"The art of politics, under democracy, is simply the art of ringing it. Two branches reveal themselves. There is the art of the demagogue, and there is the art of what may be called, by a shot-gun marriage of Latin and Greek, the demaslave. They are complementary, and both of them are degrading to their practitioners. The demagogue is one who preaches doctrines he knows to be untrue to men he knows to be idiots. The demaslave is one who listens to what these idiots have to say and then pretends that he believes it himself." ~ H.L. Mencken
Better Late Than Never?
The ship of state, as represented by the Bush administration, has sprung more than a few leaks. In fact, following the release of the David Kay report, the ship is beginning to resemble the Titanic after its collision with the iceberg.
Taking note of this state of affairs, some of the rats who heretofore have supported the administration's war on the people of Iraq are beginning to don their life jackets.
George Will, for example, recently wrote a column entitled 'Can't They Just Admit It?''the 'They' being the Bush administration, and the 'It' being the fact that 'They' took us into a war on the basis of faulty intelligence. Will comes down relatively hard (for him) on the administration for its refusal simply to admit what is as plain as the ever-growing nose on the president's face. Now, ultimately Will is concerned that stubbornness in the face of overwhelming evidence will make it more difficult for any president to drag the country into a war in the future, which, of course, is a good thing. Nevertheless, that Will, Beltway conservative nonpareil, is beginning to question the administration's credibility cannot be considered a good sign for Bush.
Paul Sperry, Washington bureau chief of WorldNetDaily.com, possibly the most hawkish site on the Internet, was even more blunt in his October 6 column, as evidenced by its title: 'Yes, Bush Lied.' It doesn't get much more pointed than that. Sperry, who says he voted for Bush, lays out the case that Bush completely misrepresented'no, lied about'every bit of intelligence that the government had prior to the war and continued to lie about what had been found after the war. (To be fair, Sperry has been on the administration's case for months now and has even written a book entitled Crude Politics: How Bush's Oil Cronies Hijacked the War on Terrorism. However, only two of his critical articles appeared on WND prior to the start of the war on March 19, and those only in the week leading up to that date, which gives the impression that either he or the WND editors, or both, were relatively unconcerned about the administration's flimsy case until the war had clearly become a fait accompli.)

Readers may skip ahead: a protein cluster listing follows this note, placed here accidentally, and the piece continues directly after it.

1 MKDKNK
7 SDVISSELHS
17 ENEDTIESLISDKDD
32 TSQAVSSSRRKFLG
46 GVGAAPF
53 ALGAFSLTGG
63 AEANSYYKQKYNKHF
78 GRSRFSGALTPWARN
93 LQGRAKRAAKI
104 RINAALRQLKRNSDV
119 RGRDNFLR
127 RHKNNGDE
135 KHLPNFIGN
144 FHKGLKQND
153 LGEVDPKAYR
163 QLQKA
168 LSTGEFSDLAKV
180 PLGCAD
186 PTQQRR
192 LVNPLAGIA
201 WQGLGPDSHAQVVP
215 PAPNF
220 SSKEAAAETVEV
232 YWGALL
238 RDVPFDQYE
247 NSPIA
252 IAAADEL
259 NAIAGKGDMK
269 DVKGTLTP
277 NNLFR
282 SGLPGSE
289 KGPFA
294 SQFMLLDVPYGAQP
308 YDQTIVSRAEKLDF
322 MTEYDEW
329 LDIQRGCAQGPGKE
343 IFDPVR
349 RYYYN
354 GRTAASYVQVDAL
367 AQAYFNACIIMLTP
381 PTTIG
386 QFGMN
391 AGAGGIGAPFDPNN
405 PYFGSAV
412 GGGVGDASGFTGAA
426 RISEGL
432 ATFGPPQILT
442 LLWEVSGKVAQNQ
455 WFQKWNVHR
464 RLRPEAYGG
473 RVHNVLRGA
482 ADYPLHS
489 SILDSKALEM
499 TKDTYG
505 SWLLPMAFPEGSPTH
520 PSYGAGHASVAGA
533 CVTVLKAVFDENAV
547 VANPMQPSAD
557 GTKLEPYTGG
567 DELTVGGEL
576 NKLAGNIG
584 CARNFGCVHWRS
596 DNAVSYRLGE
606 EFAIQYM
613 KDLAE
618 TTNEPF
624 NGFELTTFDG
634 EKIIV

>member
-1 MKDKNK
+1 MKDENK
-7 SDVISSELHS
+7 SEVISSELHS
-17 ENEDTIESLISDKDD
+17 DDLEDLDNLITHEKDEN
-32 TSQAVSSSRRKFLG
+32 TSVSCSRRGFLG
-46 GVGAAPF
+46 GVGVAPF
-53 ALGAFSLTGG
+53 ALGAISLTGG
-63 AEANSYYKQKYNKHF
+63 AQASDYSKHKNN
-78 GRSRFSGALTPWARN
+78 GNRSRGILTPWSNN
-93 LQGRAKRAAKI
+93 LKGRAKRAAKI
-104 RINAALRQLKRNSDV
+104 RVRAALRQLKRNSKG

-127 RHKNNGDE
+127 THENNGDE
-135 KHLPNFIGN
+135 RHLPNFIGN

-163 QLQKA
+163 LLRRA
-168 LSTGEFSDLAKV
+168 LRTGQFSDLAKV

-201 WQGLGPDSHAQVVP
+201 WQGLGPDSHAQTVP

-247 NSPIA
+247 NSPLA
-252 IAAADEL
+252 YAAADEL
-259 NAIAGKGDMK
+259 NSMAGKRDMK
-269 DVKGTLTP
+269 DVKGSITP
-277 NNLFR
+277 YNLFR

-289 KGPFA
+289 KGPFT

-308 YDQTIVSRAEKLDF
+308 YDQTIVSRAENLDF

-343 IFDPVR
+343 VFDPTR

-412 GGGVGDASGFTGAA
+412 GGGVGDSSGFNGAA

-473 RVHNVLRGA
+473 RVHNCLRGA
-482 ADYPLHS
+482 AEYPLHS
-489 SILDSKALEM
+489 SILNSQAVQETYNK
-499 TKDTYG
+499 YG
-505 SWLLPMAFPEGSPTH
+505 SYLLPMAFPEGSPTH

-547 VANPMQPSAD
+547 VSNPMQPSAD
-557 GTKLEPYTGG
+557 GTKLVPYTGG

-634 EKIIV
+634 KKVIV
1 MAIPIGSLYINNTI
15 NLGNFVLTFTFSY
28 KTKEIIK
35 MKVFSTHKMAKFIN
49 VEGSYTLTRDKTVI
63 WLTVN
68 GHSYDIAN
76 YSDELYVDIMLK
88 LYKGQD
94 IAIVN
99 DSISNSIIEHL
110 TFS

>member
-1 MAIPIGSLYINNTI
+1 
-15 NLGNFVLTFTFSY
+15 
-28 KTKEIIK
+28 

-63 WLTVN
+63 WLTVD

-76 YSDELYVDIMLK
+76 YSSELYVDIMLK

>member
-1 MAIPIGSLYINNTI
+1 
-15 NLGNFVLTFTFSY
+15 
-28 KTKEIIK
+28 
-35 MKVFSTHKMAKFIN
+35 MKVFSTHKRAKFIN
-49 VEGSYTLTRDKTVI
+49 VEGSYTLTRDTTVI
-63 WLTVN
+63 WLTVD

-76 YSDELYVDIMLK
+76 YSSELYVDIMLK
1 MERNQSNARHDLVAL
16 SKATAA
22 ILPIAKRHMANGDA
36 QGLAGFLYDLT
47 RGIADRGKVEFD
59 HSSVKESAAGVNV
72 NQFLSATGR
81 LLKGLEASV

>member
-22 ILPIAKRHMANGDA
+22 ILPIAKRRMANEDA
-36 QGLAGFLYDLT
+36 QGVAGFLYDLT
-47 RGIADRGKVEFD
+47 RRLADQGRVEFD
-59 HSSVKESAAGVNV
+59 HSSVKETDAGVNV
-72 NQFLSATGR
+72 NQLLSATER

We can likely expect to see more of these belated admissions that the administration was'shall we say?'less than honest about the evidence supposedly supporting its case for war from, as Sperry puts it, 'Bush supporters with any intellectual honesty and concern for their own families' safety.' The diehard Republican partisans, of course, will barrel ahead with bluff and bluster, never allowing even a hint of doubt to creep into their public pronouncements; but nevertheless we should be encouraged by those commentators and politicians of the Right who have the guts to admit that they've been suckered and, in some cases, demand the administration be held accountable for its deception.
While any sign of contrition on the part of those who led the cries for blood will be welcome, there still remain two questions that those same people need to answer.
Question number one is: Why did you believe the president this time, given the history of presidents' lying our nation into wars in the past?
Beginning at least as early as the Spanish-American War, in 1898, the U. S. has not entered a single major conflict on the basis of truthful evidence. War fever for the Spanish-American War was drummed up in large part by the press (aided and abetted by war partisans in the government), which printed horror stories of Cuban life under Spanish colonial rule and pinned the accidental explosion of the U. S. S. Maine on the Spanish.